Return of Annapurna

Celebration of Hindu religion, festivals and rituals being an integral part of Yogi Adityanath’s governance in UP, no effort was spared to make the return of the statue as spectacular as was possible

Yogi Adityanath installing the statue
Yogi Adityanath installing the statue
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Himangshu Upadhyay/Varanasi

Legends hold that Kashi is also the abode of goddess Annapurna, the goddess of plenty, because of which nobody ever goes hungry in Kashi. A statue of the goddess, allegedly stolen by a Canadian art collector from a temple in 1913, returned to Varanasi earlier this month; the statue was consecrated and installed with much fanfare in the Kashi Vishwanath temple on November 15.

Celebration of Hindu religion, festivals and rituals being an integral part of Yogi Adityanath’s governance in Uttar Pradesh, no effort was spared to make the return of the statue as spectacular as was possible.

The statue, handed over to the UP Government by the ASI in Delhi, was ceremonially taken through Aligarh, Kanauj and Ayodhya before reaching Varanasi. The chief minister himself was at hand to receive the ‘goddess’. The city was of course decked up and predictably a procession was taken out and wound its way to the Vishwanath temple.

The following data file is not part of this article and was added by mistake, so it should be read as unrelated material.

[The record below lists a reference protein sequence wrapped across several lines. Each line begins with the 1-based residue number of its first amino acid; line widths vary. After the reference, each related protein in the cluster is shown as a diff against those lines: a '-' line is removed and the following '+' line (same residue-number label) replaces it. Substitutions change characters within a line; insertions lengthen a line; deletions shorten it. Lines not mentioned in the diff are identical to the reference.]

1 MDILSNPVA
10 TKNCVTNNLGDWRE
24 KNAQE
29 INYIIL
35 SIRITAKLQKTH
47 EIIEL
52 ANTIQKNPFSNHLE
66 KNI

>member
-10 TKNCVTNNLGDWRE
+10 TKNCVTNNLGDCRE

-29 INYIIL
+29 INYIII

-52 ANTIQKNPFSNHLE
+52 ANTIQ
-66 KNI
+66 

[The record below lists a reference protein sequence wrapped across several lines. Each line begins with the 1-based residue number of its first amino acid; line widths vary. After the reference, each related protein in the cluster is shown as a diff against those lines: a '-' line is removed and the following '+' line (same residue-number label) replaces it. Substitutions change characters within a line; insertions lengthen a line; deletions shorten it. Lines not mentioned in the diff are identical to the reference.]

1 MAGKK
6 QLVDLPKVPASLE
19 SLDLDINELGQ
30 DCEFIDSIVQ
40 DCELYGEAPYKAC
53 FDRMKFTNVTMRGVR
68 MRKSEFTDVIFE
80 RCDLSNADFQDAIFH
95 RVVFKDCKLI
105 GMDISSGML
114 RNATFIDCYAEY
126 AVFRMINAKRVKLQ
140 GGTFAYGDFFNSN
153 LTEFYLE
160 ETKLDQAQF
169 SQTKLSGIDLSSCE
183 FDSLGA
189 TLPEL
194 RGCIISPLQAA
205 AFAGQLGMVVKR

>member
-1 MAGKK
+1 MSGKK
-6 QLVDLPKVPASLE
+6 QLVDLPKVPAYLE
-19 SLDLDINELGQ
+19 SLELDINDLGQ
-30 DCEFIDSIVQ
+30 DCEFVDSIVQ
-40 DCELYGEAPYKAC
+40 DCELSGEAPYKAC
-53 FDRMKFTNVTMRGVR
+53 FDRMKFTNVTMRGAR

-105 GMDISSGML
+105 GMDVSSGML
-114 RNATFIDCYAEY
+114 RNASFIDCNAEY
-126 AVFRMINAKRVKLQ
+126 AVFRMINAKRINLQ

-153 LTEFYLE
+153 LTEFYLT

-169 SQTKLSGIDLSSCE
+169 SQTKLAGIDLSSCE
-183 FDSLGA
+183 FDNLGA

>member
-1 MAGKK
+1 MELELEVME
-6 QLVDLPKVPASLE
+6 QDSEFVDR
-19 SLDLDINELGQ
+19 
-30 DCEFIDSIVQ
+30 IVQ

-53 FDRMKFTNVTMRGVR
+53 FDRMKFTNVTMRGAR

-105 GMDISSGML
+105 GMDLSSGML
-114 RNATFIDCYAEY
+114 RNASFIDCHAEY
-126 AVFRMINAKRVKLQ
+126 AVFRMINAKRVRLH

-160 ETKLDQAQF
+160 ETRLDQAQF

UNESCO in 2011 had estimated that at least 50,000 ancient statues and artefacts had been stolen from India till the end of 1980s. Stealing valuable objects of art, has become an important source of terror funding, claims Interpol.


The Annapurna statue, however, was on display at an art gallery in the University of Regina since 1936. While it was donated to the gallery by a Canadian lawyer and art collector and was claimed to be a statue of lord Vishnu, an artist of Indian origin Divya Mehra alerted the Indian Consulate. Mehra, who was invited to participate in an art exhibition in 2019, doubted the origin and began digging into art history. The Indian Consulate got in touch with Archaeological Survey of India (ASI), which established that it was the stolen statue of Annapurna.

As many as 167 stolen Indian artefacts are being returned by the US too. They were symbolically handed over to the Indian PM during his last visit to US. The stolen or smuggled artefacts and antiquities include a 10th century 1.5m bas relief panel of Revanta in sandstone, a 12th century bronze Nataraj figure, 56 terracotta pieces, bronze figurines and copper objects and an 18th century sword in its sheath.

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